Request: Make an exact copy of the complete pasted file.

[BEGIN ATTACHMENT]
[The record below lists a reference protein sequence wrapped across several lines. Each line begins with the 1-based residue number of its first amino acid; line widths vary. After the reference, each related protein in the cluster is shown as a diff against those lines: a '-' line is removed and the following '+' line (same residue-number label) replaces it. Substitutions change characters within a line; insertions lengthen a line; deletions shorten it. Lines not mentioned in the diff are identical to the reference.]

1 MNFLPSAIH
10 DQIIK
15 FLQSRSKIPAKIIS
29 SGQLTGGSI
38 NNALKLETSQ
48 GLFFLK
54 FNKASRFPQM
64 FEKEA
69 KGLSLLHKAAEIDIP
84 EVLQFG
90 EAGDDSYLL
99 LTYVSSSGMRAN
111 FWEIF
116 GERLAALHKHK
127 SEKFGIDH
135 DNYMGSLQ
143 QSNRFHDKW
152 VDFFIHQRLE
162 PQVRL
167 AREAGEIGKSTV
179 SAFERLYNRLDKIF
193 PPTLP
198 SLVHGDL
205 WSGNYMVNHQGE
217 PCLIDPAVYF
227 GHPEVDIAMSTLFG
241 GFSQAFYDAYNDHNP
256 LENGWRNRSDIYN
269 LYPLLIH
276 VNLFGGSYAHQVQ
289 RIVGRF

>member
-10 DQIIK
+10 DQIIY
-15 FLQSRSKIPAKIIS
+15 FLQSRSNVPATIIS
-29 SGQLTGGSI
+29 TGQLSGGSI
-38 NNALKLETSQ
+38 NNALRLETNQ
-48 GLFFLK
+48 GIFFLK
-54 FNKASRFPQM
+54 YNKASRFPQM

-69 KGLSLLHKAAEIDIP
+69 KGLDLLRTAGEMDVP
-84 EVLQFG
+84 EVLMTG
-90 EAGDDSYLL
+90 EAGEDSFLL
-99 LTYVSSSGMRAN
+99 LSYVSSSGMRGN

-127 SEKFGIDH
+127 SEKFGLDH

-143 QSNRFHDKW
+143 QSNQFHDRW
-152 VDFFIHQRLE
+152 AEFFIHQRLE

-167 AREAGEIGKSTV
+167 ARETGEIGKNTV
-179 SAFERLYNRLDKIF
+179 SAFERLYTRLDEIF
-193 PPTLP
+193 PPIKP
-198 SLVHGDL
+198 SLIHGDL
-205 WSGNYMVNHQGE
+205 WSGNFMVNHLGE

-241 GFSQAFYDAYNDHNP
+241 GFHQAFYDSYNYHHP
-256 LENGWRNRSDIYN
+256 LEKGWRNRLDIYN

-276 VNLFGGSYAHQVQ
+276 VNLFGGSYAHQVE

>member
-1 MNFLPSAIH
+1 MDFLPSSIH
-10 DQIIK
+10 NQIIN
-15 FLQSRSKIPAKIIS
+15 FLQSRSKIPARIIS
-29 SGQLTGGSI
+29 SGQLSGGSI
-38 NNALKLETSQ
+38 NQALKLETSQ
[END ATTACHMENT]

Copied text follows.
[The record below lists a reference protein sequence wrapped across several lines. Each line begins with the 1-based residue number of its first amino acid; line widths vary. After the reference, each related protein in the cluster is shown as a diff against those lines: a '-' line is removed and the following '+' line (same residue-number label) replaces it. Substitutions change characters within a line; insertions lengthen a line; deletions shorten it. Lines not mentioned in the diff are identical to the reference.]

1 MNFLPSAIH
10 DQIIK
15 FLQSRSKIPAKIIS
29 SGQLTGGSI
38 NNALKLETSQ
48 GLFFLK
54 FNKASRFPQM
64 FEKEA
69 KGLSLLHKAAEIDIP
84 EVLQFG
90 EAGDDSYLL
99 LTYVSSSGMRAN
111 FWEIF
116 GERLAALHKHK
127 SEKFGIDH
135 DNYMGSLQ
143 QSNRFHDKW
152 VDFFIHQRLE
162 PQVRL
167 AREAGEIGKSTV
179 SAFERLYNRLDKIF
193 PPTLP
198 SLVHGDL
205 WSGNYMVNHQGE
217 PCLIDPAVYF
227 GHPEVDIAMSTLFG
241 GFSQAFYDAYNDHNP
256 LENGWRNRSDIYN
269 LYPLLIH
276 VNLFGGSYAHQVQ
289 RIVGRF

>member
-10 DQIIK
+10 DQIIY
-15 FLQSRSKIPAKIIS
+15 FLQSRSNVPATIIS
-29 SGQLTGGSI
+29 TGQLSGGSI
-38 NNALKLETSQ
+38 NNALRLETNQ
-48 GLFFLK
+48 GIFFLK
-54 FNKASRFPQM
+54 YNKASRFPQM

-69 KGLSLLHKAAEIDIP
+69 KGLDLLRTAGEMDVP
-84 EVLQFG
+84 EVLMTG
-90 EAGDDSYLL
+90 EAGEDSFLL
-99 LTYVSSSGMRAN
+99 LSYVSSSGMRGN

-127 SEKFGIDH
+127 SEKFGLDH

-143 QSNRFHDKW
+143 QSNQFHDRW
-152 VDFFIHQRLE
+152 AEFFIHQRLE

-167 AREAGEIGKSTV
+167 ARETGEIGKNTV
-179 SAFERLYNRLDKIF
+179 SAFERLYTRLDEIF
-193 PPTLP
+193 PPIKP
-198 SLVHGDL
+198 SLIHGDL
-205 WSGNYMVNHQGE
+205 WSGNFMVNHLGE

-241 GFSQAFYDAYNDHNP
+241 GFHQAFYDSYNYHHP
-256 LENGWRNRSDIYN
+256 LEKGWRNRLDIYN

-276 VNLFGGSYAHQVQ
+276 VNLFGGSYAHQVE

>member
-1 MNFLPSAIH
+1 MDFLPSSIH
-10 DQIIK
+10 NQIIN
-15 FLQSRSKIPAKIIS
+15 FLQSRSKIPARIIS
-29 SGQLTGGSI
+29 SGQLSGGSI
-38 NNALKLETSQ
+38 NQALKLETSQ